Financial Update (First Quarter 2006)


 Bernanke Has
 Southern Roots

 PSA Campaign for
 Katrina Victims

 Atlanta Keeps
 New Orleans’
 Check Function

 Guynn Foresees
 Growth in ’06

 Mortgage Guidance

 Reg E Revisions
 Affect Check
 Conversions, ATMs

 New Sixth District

 Fed Disburses
 $21 Billion
 to Treasury

 New Orleans Hosts
 Bankers Forum

 Fed Economic
 Education Resources


 Data Bank

 Circular Letters



Reserve Banks Disburse $21 Billion to Treasury

exchanging cash

As it does every year, in 2005 the Federal Reserve System transferred most of its net income to the U.S. Treasury. This transfer totaled more than $21 billion, representing 91 percent of the Fed’s net income.

Securities interest, commercial services generate income
These funds came primarily from two sources. The largest portion is interest on U.S. government securities the Federal Reserve holds in its portfolio. In 2005, this interest totaled $28.959 billion. The income that the Reserve Banks generated through fees for providing services such as payments processing for depository institutions contributed an additional $901 million. Another $386 million came primarily from earnings on foreign currency and loans.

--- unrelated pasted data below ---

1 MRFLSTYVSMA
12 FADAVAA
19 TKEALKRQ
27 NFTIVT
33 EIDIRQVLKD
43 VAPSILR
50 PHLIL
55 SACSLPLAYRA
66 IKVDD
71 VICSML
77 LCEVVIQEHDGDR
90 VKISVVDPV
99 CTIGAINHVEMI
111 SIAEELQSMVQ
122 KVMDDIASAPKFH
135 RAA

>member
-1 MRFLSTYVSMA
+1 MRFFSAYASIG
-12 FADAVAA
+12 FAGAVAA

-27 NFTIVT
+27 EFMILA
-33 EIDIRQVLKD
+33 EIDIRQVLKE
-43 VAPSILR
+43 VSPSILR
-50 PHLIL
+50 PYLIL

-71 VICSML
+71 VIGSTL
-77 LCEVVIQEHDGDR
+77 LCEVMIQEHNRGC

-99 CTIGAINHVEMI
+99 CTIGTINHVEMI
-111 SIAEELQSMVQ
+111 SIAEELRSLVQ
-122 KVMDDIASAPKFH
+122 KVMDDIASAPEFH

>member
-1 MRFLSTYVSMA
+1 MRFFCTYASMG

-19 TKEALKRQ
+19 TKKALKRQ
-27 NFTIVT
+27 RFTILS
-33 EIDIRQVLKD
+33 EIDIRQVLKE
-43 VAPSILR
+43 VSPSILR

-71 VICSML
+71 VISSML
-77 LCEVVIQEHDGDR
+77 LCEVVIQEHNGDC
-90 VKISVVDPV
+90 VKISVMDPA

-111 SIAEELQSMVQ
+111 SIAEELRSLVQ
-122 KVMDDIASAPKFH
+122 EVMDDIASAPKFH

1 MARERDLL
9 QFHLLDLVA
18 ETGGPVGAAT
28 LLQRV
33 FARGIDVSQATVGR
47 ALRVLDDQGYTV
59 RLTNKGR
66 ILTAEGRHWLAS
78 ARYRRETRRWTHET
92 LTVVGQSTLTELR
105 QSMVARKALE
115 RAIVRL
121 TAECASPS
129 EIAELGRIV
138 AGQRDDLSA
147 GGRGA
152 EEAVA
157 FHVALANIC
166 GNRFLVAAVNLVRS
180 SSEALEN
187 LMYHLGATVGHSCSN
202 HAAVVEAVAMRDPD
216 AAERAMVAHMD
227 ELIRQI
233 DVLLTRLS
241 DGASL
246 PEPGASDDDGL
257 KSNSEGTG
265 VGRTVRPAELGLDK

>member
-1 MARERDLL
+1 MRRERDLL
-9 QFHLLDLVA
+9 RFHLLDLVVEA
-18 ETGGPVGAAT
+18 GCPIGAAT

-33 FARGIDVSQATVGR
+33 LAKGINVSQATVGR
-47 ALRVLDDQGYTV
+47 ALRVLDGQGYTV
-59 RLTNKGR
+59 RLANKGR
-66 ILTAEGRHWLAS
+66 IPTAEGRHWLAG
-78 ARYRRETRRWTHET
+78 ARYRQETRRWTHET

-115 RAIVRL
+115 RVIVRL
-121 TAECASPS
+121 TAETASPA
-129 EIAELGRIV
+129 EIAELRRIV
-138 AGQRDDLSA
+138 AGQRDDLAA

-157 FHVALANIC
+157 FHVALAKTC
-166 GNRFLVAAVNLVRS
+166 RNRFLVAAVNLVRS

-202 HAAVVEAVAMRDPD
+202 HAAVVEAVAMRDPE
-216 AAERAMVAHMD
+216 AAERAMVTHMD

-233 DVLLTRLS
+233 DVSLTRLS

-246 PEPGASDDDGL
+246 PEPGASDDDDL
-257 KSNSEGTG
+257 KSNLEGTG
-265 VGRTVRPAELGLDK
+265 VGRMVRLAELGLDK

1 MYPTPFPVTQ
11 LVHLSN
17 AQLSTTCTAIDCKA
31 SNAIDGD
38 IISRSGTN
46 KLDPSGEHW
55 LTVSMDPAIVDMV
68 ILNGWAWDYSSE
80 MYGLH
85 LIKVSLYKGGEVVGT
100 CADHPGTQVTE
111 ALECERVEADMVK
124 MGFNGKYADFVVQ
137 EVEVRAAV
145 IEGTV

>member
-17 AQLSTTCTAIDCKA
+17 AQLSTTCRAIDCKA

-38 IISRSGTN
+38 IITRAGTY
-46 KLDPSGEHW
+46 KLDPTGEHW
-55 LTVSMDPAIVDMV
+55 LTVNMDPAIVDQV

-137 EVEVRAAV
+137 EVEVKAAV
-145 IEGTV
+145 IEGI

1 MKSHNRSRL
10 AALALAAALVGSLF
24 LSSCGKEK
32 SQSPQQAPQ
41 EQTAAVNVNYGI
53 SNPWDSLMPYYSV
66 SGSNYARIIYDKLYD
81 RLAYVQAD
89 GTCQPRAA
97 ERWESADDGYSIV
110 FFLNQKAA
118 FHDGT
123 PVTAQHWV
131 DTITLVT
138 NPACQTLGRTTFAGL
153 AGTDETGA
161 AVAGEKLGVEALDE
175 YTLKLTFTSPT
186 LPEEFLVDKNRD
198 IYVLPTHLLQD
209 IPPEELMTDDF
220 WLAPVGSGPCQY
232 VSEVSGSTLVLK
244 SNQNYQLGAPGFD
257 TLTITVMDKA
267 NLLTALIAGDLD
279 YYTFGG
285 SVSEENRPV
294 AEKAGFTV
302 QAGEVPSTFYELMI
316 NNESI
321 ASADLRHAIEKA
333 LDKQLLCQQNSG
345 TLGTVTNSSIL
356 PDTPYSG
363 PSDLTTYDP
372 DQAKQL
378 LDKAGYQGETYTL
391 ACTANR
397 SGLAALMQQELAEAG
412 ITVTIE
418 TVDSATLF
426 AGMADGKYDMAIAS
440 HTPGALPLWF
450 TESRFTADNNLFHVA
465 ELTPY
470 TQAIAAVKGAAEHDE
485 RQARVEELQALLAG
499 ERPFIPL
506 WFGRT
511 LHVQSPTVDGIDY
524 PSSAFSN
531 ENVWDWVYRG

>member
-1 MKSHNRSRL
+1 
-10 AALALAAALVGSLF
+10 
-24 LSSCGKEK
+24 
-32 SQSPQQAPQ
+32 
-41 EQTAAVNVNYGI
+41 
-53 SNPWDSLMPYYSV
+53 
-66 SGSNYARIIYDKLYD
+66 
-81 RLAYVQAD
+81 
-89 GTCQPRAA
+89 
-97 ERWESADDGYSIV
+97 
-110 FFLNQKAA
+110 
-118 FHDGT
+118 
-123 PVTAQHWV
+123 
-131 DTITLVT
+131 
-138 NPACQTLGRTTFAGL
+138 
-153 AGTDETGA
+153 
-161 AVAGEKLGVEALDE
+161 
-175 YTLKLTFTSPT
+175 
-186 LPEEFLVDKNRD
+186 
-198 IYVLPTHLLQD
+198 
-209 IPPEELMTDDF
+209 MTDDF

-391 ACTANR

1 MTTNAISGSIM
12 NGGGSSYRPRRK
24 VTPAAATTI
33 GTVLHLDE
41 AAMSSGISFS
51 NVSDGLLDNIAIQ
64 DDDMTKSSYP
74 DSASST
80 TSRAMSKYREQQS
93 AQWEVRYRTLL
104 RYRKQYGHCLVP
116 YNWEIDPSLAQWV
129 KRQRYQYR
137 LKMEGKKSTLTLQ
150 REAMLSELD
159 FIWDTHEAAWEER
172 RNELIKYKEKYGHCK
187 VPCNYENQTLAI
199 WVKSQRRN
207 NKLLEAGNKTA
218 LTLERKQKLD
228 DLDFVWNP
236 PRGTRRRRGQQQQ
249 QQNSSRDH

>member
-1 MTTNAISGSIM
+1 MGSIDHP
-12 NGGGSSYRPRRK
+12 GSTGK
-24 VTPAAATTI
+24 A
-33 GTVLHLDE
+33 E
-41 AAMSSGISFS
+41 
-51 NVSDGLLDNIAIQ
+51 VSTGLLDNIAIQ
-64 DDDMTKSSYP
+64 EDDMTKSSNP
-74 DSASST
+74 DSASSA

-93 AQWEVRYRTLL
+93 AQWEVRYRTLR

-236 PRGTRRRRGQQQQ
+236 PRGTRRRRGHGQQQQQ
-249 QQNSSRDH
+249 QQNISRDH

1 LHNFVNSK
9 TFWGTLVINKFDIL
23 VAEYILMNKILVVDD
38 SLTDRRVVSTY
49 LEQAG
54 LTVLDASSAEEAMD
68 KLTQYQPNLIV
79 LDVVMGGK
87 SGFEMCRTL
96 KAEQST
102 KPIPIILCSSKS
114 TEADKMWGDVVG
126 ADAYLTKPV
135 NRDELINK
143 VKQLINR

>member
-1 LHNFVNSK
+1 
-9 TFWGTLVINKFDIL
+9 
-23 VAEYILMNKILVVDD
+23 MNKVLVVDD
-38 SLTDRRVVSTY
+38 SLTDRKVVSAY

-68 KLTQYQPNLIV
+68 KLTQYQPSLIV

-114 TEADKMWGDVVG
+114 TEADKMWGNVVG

Press release

Tallying up
The operating expenses of the 12 Reserve Banks ($2.193 billion in 2005), the expenses of the Board of Governors ($266 million), and the cost of currency ($477 million) were deducted from Reserve Banks’ total income. The banks also deducted $3.577 billion, largely from assets denominated in foreign currencies that were revalued at current exchange rates. After these deductions, the Federal Reserve Banks’ 2005 net income was $23.521 billion.

Board policy directs each Reserve Bank to transfer its yearly net income to the U.S. Treasury after paying dividends ($781 million in 2005) to Federal Reserve member banks and making adjustments necessary so that the surplus equals the capital that member institutions paid in ($1.286 billion in 2005).